Threat is not Random

random check procedureMore often than not, security systems miss the mark when they skip a vital step in developing their security standards and procedures. They do not first clearly define the threat. But only once you understand the threat, can you understand what is suspicious and then have a road map for procedures.

Take random checks as an example. Think about how ambiguous it is when an officer is asked to “randomly” check a given number of people or objects. Given the open-ended nature of that directive, the officer chooses what to check motivated by what amounts to him: perhaps the officer has a non-confrontational personality and will avoid anything or anyone that appears troublesome. What and whom he chooses to check could likewise be motivated by subconscious sexism, racism or some other psychological mindset. With humans, there is no such thing as random. A random check procedure can translate to a real vulnerability for a security system because it allows an officer to make screening decisions based on his own inclinations.

What’s more, a random check procedure is passive. It requires no active assessment and no critical or analytical thinking.

Many security officers if asked “what exactly are you preventing against, in a given time and place?” would have a hard time explaining what exactly makes someone or something suspicious. It’s not for lack of education, sense of duty or low pay – but simply because their mission – the threat – is not carefully articulated for them in an SOP.

An effective Security Operation Procedures (SOP) includes proactive procedures that aim to detect relevant suspicion. It defines the criminal or terrorist MOs that a given suspicion indicator reflects. It supports an attempt by an officer to refute the suspicion and then deploy accordingly. Every step of the process is related to understanding what the threats are. In sum, there is nothing random about effective security.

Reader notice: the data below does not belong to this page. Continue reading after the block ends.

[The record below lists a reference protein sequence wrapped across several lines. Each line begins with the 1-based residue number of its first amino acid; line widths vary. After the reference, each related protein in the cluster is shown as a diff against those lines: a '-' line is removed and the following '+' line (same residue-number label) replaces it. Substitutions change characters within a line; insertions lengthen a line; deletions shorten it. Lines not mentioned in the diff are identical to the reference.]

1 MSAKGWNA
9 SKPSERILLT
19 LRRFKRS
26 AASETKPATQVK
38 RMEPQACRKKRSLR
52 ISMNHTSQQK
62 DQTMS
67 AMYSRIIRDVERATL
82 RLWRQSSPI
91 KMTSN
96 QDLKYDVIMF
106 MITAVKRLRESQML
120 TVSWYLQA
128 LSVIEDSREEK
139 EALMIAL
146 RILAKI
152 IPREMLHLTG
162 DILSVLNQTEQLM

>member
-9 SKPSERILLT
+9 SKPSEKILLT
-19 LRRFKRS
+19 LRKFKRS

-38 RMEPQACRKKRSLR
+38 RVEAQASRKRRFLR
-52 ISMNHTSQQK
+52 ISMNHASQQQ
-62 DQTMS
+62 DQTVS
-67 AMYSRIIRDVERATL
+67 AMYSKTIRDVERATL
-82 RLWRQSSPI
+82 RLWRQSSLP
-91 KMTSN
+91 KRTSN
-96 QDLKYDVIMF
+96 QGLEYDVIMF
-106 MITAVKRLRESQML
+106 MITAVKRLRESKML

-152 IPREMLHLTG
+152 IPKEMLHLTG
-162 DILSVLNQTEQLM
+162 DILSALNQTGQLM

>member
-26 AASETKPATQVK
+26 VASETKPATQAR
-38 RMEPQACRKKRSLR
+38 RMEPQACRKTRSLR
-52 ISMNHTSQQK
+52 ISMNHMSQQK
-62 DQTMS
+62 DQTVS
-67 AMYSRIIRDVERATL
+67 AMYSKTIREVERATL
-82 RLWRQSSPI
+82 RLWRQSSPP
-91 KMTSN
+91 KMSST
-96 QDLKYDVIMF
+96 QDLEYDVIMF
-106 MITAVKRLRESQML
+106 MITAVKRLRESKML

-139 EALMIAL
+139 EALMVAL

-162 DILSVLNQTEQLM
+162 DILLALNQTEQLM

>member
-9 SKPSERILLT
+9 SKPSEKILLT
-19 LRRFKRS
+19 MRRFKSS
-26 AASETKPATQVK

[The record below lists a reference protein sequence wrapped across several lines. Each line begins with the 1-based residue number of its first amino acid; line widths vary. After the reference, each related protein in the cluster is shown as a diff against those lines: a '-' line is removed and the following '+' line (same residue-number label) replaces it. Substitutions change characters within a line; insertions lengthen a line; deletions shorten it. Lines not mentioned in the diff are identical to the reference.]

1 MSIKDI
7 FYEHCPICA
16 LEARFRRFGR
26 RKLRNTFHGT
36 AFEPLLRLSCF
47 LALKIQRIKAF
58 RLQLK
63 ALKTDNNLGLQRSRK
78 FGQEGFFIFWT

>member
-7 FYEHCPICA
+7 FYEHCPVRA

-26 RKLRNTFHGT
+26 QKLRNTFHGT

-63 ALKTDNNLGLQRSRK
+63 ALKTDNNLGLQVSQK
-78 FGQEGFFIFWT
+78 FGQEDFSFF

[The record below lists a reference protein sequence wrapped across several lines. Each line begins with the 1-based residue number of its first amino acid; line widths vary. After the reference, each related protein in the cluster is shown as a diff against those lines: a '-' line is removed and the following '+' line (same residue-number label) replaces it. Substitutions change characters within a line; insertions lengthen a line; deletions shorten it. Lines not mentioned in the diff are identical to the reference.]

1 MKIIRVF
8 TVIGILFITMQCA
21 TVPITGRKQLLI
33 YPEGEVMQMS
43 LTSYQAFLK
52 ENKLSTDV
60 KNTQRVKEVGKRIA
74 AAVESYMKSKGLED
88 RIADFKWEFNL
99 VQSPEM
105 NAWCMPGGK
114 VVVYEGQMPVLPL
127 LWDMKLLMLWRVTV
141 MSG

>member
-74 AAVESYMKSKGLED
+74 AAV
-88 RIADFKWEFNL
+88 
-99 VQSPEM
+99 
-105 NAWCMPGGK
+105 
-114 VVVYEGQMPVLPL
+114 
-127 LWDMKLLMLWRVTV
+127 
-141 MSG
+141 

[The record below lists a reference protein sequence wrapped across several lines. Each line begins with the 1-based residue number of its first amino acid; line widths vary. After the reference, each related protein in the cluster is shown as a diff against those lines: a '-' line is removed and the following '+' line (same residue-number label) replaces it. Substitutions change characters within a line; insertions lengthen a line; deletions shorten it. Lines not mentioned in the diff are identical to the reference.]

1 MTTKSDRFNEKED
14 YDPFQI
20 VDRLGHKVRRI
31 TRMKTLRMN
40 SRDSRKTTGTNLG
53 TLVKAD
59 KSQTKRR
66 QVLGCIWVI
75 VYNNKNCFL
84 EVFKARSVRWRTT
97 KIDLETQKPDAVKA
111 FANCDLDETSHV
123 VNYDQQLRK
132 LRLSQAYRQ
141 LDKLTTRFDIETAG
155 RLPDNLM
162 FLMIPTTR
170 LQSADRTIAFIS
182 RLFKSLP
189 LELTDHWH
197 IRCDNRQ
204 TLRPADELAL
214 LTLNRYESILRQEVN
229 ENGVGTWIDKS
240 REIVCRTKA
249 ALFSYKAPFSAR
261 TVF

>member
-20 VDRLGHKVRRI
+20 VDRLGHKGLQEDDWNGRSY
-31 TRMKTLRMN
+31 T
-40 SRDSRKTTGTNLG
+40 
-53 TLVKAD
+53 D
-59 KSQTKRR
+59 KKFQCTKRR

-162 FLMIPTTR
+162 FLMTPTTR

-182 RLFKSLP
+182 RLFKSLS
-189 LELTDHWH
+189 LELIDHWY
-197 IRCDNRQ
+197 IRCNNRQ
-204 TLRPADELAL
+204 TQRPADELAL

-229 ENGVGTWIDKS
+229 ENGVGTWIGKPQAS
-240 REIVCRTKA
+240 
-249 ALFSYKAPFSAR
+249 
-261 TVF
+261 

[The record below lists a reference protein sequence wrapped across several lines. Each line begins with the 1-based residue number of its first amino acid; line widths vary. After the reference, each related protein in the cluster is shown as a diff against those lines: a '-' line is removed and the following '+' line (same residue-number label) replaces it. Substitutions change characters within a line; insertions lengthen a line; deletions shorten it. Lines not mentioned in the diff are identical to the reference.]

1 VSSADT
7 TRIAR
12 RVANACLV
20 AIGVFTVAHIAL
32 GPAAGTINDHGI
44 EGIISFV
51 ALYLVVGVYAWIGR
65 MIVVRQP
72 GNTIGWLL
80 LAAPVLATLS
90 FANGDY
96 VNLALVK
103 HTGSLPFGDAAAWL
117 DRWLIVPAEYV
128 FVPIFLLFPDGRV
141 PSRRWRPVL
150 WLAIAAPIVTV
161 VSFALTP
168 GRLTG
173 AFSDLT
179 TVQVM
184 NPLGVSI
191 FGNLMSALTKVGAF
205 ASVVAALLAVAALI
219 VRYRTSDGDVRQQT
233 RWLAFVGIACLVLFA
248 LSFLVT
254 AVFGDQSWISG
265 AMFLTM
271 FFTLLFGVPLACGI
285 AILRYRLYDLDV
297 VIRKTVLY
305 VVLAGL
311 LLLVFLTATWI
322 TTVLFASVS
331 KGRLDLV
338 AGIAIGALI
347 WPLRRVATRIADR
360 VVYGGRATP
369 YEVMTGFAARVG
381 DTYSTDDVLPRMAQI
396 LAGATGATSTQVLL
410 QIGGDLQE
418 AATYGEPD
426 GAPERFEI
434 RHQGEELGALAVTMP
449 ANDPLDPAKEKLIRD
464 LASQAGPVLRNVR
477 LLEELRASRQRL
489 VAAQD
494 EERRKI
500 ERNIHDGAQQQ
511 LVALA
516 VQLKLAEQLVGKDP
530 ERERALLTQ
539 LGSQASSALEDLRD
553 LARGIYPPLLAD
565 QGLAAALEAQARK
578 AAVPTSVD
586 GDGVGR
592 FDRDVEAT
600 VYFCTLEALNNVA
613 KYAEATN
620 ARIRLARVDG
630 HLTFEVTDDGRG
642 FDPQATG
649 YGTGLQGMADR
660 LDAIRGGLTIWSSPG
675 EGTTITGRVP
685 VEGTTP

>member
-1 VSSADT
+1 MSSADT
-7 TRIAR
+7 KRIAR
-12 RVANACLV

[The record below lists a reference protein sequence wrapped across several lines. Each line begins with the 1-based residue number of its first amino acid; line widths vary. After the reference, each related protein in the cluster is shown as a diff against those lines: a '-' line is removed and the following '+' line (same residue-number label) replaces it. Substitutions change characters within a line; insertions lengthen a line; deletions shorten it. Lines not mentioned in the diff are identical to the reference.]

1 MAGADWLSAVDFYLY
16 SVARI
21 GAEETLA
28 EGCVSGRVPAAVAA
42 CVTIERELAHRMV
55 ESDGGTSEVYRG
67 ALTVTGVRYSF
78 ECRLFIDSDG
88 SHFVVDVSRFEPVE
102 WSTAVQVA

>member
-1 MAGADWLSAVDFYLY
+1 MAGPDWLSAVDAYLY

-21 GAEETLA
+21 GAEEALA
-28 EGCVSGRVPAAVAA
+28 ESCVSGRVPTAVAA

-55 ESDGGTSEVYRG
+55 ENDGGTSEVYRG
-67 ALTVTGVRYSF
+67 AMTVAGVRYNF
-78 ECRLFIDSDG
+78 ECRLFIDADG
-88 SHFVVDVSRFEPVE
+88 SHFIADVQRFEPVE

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  1. TK on August 29, 2011 at 9:03 pm

    Random checks occur in distinct places –transportation hubs, arenas, government buildings or high profile conventions. By the time you get to the guy who squeezes your diapers you’re in an area where everyone’s blood pressure and pulse are high enough to max out a polygraph, and the guy doing the squeezing probably couldn’t tell the difference between Mother Teresa and Attila the Hun. How much profiling occurs before and after security checkpoints?
    Some does, but where does it start and how comprehensive can it be? Is it also compromised by PC? How many competent watchers are available, and what price will we pay to make marginal improvements? Finally, no matter what the quality of defensive measures, does anybody have any practicable suggestions about defeating terrorism so we can get back to working and enjoying our lives? So far we seem to have accepted it as an ongoing problem rather than a win/lose situation.

  2. Allon K on August 30, 2011 at 1:00 am

    I think the key point in the article is the “attempt to refute the suspicion and deploy accordingly”. In any situation this is the most important part, because only after acquiring an insight in someone’s motives one can decide if suspicious behaviour is in fact worrisome and needs to be acted upon.

    As for random checks, the checks can be random in terms of timing and location. All the rest needs to be built on well planned SOPs…

  3. Kenneth Carlisle on August 30, 2011 at 11:59 am

    Excellent, but to elementry for TSA and DHS to understand.

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